3 Difficulties of Memory

Perhaps the most difficult thing about the persistence of memory is the incoherence with which it persists. The relationship between the past and the future as each is transcendentally unified into the present – this is the incoherence of which I speak. For at moments I will feel myself a child of my past, its offspring, and at others I will feel more an acolyte of the future, as yet to be initiated into it. At other times I feel an orphan of the former and an apostate of the latter – an atom adrift in an atemporal vacuum. It is as if reflecting on both past and future I feel nothing. Such is the incoherence of the thing – I can at some times feel intimately bound to my history and futurity, at others feel as though both were synthetically unified to me, violently, rather than analytically deduced from me, peaceably.

The second most difficult thing about this is the kind of intimacy I bear. At moments the past will kindle itself before my eyes and I will see it in flashes, as though it were right before me. It is never as though I were living it again. No, my memories are never that intense. Rather, it is as if light were superimposed like cellophane over my eyes, and I saw and felt as if I was in that place of remembrance again. One light goes on and another goes off – my attention is fixed to the first light as soon as its beams strike me, and I can’t help but want to attend to it. It is with dreamy delight that I reflect on my past, for it wins me the deepest joy to remember my mother, grandfather, aunt, and sister. It is with the deepest admiration that I love them. And yet, at least in this mood of reflection, I feel them synthetic to me, over and against me. They are distant, strange, other.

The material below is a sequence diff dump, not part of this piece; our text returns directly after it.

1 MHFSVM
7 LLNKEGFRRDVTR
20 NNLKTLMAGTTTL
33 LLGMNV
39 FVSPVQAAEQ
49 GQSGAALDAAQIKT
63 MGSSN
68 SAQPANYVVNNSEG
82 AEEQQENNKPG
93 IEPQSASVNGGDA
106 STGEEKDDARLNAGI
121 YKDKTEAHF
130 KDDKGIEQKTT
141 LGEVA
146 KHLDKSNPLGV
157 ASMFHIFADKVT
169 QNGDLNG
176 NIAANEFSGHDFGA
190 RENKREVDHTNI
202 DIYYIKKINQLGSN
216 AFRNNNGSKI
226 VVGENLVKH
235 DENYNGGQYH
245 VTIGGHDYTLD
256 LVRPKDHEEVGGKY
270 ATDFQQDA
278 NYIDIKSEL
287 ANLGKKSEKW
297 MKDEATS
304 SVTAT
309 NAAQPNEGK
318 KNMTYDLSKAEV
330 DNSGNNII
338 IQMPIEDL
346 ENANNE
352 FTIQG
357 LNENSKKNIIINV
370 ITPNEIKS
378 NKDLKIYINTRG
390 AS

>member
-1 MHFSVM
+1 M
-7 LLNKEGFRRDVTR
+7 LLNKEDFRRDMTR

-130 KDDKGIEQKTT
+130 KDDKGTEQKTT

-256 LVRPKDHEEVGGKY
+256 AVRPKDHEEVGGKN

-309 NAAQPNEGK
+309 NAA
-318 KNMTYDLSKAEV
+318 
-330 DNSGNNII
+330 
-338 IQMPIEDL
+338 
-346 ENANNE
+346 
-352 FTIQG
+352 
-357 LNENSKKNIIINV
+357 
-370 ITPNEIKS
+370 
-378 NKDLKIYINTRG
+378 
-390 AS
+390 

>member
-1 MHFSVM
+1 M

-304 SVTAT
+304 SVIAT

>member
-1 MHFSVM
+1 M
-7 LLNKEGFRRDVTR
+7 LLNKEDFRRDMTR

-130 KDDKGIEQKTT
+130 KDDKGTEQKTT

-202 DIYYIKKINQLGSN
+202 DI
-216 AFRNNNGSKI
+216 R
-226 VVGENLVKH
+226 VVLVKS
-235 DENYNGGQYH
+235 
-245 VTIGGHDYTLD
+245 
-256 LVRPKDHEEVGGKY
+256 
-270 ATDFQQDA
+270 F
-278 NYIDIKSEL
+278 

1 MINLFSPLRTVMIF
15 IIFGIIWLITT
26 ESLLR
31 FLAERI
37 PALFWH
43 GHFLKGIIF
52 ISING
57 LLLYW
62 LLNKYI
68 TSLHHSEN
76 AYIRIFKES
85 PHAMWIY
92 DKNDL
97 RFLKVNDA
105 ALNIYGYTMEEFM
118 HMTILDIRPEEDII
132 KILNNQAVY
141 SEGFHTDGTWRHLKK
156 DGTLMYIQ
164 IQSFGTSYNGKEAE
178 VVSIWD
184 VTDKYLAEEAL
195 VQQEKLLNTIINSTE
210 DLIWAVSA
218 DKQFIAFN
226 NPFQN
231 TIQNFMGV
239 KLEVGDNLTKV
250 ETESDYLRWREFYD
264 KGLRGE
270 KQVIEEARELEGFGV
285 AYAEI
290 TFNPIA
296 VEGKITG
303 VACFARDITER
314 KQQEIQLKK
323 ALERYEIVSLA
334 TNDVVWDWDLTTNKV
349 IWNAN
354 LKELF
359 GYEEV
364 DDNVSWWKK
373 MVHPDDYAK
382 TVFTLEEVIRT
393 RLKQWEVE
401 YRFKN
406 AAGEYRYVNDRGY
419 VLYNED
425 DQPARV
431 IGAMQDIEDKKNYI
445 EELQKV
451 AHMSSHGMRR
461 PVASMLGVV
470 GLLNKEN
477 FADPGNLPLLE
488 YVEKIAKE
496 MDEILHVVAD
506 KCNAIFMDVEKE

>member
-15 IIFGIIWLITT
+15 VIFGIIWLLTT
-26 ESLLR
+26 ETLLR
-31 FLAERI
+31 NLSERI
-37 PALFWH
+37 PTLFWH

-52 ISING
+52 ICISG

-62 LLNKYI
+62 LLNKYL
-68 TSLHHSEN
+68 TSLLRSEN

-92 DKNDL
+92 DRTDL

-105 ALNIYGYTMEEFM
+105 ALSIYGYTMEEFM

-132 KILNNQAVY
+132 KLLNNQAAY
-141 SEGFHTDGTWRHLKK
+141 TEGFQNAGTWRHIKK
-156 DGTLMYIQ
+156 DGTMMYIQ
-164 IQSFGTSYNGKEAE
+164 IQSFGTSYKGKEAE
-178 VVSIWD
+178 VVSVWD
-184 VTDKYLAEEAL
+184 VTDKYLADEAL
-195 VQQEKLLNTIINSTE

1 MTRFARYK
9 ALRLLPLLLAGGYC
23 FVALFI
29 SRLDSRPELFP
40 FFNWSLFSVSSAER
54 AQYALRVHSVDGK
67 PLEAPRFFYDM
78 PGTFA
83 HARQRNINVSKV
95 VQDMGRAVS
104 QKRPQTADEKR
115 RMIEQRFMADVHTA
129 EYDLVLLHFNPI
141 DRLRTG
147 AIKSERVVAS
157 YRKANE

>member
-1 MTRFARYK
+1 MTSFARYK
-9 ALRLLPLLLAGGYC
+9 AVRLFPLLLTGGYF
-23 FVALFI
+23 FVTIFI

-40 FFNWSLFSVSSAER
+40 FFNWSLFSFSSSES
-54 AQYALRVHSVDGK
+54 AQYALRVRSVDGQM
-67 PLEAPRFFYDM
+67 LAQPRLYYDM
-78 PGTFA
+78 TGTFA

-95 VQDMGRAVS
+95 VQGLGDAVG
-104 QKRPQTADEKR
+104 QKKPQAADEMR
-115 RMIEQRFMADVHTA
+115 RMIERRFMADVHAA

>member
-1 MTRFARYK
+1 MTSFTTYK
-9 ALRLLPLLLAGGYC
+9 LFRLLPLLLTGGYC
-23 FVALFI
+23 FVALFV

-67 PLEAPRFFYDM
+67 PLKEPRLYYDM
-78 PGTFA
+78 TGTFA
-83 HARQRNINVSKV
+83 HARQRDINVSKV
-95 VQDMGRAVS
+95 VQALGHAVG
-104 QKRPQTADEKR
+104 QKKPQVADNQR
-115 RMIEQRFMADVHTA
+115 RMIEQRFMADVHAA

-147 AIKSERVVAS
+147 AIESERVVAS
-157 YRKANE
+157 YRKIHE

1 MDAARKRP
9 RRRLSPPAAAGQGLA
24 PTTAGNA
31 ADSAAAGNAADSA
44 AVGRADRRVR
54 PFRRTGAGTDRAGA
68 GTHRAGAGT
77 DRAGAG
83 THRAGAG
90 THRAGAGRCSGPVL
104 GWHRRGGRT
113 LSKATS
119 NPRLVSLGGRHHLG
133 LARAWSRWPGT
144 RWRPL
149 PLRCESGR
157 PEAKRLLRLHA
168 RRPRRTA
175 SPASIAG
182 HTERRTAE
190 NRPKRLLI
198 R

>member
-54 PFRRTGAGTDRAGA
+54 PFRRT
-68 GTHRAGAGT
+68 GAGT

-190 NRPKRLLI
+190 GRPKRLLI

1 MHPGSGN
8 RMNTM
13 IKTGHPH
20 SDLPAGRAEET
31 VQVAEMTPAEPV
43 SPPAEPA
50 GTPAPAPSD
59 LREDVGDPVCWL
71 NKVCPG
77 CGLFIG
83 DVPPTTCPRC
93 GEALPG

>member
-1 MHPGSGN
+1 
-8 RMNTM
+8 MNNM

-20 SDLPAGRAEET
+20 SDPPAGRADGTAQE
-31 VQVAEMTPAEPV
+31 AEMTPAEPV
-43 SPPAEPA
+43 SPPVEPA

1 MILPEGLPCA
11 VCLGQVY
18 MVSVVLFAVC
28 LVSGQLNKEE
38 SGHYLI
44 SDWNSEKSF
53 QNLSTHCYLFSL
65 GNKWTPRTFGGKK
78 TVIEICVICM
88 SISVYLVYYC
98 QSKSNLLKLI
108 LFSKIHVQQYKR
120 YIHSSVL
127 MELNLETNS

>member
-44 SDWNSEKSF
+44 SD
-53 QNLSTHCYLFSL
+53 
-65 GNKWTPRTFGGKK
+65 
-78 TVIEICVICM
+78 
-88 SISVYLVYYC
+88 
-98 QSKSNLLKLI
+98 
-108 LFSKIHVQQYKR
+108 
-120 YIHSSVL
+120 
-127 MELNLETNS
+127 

The third most difficult thing about memory is the alchemy whereby it represents itself. One memory at one time represents an entire world of possibilities, a set of feelings about human relations. Namely, relations among those humans with which I had close contact. Another memory represents another world, another memory is another world still, and so on. All such memories conflict with each other a priori since the number of relations present in each is incommensurable. That my contact with others tinctures the hue of the whole world – this is a thought with which I have only now begun to grapple. That the whole of my life is somehow iterated severally, day in and day out, over the individuals with whom I associate. This much is alchemical inasmuch as it is agonistic or self-opposing. As I oppose myself to another, I feel them in their otherness from me. Feeling them, my whole situation to the world changes as they see me unique to them. I am wrought by their perception, as Vulcan wrought Achilles’ Shield over the fires of mount Olympus. On that shield portended the future of mankind; in the mind of the other portends my associations with him – the world we will share.

Who cannot feel the constant flickering of eyes? Who does not dream of solitude where the perpetual motion machines shrink to their shelled ghosts? Who does not dream of rest in a restless world? O, what dreams may come!


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